Gabriella: Smetana is said to be the father of Czech music thanks to his development of a new musical style that is considered a reflection of his country longing for freedom.
Martin: Yes, outside the Czech Republic, he has been most famous for his works, including the opera ‘’The Bartered Bride’’, the symphonic cycle ‘’My Fatherland’’, which portrays the history, legends and landscape of his native land, and ‘’First String Quartet’’ from his work ‘’My Life’’.
Gabriella: Dvořák also lived in the United States, didn’t he?
Martin: Yes, in 1892 he became director of the National Conservatory of Music of America in New York City. His most recognisable works are ‘’Symphony No. 7’’ (written for London), ‘’New World Symphony’’, the "American" String Quartet’’ and the opera ‘’Rusalka’’.
Gabriella: Great. What about the literature then?
Martin: A recent nominee for the Nobel Prize in literature was the most famous Czech writer Milan Kundera, who was born and educated in the Czech Republic, but now lives and writes in France. He took French citizenship in 1981 by naturalisation and regards himself as French. His most recognisable works translated into other languages are ‘’The Book of Laughter and Forgetting’’ from 1979 and ‘’The Unbearable Lightness of Being’’ which was also made into a movie.
Gabriella: I see, speaking of movies, are there any famous Czech film directors?
Martin: Yes. Miloš Forman is the most well-known director and screenwriter abroad. He won an Academy Award for Best Director, and all five major Academy Awards - Best Picture, Actor in Lead Role, Actress in Lead Role, Director, and Screenplay - for his movies “One Flew Over the Cuckoo's Nest” and “Amadeus”. Another very famous work from his time in the US is “The People vs. Larry Flynt”.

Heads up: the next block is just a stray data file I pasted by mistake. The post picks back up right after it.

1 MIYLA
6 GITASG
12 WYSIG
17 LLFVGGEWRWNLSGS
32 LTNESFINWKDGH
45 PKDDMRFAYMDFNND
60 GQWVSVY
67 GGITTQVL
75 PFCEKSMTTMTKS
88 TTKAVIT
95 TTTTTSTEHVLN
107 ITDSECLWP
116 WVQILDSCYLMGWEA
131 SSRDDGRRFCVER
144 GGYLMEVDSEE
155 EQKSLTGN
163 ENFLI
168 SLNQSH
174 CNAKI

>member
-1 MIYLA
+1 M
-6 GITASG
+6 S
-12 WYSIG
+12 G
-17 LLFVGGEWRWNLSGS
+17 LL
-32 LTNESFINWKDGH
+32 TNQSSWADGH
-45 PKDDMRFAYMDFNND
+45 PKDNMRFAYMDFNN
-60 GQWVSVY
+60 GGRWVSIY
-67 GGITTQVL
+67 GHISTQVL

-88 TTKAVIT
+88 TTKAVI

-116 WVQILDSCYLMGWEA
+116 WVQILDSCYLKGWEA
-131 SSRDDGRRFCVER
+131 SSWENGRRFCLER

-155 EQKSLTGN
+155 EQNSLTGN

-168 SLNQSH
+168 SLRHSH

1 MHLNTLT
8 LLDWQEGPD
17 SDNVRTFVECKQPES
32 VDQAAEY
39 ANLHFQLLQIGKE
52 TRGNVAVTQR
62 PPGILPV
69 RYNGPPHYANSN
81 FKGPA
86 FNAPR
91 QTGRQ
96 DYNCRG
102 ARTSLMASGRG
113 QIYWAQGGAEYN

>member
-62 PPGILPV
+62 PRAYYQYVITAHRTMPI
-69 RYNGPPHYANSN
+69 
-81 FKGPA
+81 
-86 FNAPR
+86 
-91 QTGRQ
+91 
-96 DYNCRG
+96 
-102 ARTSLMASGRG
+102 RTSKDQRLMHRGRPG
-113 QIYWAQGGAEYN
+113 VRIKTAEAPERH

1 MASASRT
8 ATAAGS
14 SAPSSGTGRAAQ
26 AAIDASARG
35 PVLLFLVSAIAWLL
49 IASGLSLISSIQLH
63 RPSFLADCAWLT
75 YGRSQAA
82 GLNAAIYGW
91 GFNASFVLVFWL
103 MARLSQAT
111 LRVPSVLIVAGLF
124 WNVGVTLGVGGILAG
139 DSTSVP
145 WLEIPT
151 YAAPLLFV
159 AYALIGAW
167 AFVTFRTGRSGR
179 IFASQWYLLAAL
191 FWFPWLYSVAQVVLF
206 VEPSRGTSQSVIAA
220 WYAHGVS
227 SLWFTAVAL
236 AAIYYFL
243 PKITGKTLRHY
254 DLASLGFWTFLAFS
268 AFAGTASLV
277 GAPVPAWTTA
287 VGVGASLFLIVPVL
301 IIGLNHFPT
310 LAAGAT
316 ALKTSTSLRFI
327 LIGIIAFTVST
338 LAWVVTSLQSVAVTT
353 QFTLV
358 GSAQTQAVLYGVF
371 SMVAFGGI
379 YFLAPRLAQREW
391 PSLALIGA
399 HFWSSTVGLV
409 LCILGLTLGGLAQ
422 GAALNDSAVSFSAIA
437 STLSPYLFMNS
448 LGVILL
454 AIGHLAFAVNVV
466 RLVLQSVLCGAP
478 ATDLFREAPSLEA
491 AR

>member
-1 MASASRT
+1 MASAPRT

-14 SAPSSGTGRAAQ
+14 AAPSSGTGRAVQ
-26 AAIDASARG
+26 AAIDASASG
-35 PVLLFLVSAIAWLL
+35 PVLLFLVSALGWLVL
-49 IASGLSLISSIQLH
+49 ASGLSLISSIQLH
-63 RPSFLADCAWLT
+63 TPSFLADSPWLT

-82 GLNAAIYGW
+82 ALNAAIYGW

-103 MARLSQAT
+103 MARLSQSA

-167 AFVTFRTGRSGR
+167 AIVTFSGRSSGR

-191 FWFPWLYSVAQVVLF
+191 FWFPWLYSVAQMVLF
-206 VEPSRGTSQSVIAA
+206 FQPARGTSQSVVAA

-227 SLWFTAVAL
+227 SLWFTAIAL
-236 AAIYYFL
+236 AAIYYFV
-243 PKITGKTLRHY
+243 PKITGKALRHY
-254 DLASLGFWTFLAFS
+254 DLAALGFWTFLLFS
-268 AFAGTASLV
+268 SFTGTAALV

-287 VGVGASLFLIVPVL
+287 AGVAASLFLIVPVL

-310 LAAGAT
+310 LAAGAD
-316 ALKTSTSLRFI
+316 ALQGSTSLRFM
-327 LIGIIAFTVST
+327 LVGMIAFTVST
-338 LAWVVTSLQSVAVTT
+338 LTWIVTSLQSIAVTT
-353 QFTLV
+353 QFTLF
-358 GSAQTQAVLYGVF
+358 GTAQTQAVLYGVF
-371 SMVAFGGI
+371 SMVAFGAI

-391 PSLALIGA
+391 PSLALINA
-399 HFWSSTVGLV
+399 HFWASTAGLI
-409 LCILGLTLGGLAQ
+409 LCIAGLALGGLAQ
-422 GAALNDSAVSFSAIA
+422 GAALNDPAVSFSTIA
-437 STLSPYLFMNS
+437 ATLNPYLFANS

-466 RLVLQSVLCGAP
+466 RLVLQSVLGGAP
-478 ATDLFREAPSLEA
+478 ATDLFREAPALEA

Gabriella: I think some of listeners may have already seen his films!
Martin: I’m sure, but not everybody knows Forman is a Czech national, because he worked in America for so long.
Gabriella: That’s right. Now let’s not forget sport. Let’s mention some Czech sportspeople.
Martin: All right. The Czech Republic has produced some outstanding hockey and tennis players. As for hockey, people may know Jaromír Jágr who played for NHL teams in the USA and Canada, and also goalkeeper Dominik Hašek whose efforts brought Olympic Gold to the Czech team in Nagano. In terms of Czech tennis, the most recognisable player is Martina Navrátilová. She has been the most successful player, winning 164 titles in total from various international tournaments, including nine wins at Wimbledon.
Gabriella: Great, so what’s our next topic, Martin?
Martin: Popular music in the Czech Republic.
Gabriella: This is an interesting topic. Are pop and rock popular among Czechs?
Martin: Yes, they are, especially because certain music genres were either previously suppressed or forbidden by the Nazi or communist regime. Since then, music like rock, hardcore, alternative music, folk and country especially have flourished.